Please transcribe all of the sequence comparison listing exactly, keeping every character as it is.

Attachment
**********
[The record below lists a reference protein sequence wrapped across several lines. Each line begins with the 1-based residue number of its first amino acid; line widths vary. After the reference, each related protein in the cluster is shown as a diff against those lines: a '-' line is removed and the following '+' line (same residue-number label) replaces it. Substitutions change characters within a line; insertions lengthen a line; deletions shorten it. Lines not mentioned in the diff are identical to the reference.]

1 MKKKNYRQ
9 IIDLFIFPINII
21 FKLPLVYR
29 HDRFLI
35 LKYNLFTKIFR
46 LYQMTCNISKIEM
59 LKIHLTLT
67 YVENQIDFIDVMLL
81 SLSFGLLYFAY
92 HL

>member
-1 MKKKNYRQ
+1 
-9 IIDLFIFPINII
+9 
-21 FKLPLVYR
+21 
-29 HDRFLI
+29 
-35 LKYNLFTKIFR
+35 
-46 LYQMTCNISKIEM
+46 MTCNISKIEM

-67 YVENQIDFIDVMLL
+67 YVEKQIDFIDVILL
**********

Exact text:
[The record below lists a reference protein sequence wrapped across several lines. Each line begins with the 1-based residue number of its first amino acid; line widths vary. After the reference, each related protein in the cluster is shown as a diff against those lines: a '-' line is removed and the following '+' line (same residue-number label) replaces it. Substitutions change characters within a line; insertions lengthen a line; deletions shorten it. Lines not mentioned in the diff are identical to the reference.]

1 MKKKNYRQ
9 IIDLFIFPINII
21 FKLPLVYR
29 HDRFLI
35 LKYNLFTKIFR
46 LYQMTCNISKIEM
59 LKIHLTLT
67 YVENQIDFIDVMLL
81 SLSFGLLYFAY
92 HL

>member
-1 MKKKNYRQ
+1 
-9 IIDLFIFPINII
+9 
-21 FKLPLVYR
+21 
-29 HDRFLI
+29 
-35 LKYNLFTKIFR
+35 
-46 LYQMTCNISKIEM
+46 MTCNISKIEM

-67 YVENQIDFIDVMLL
+67 YVEKQIDFIDVILL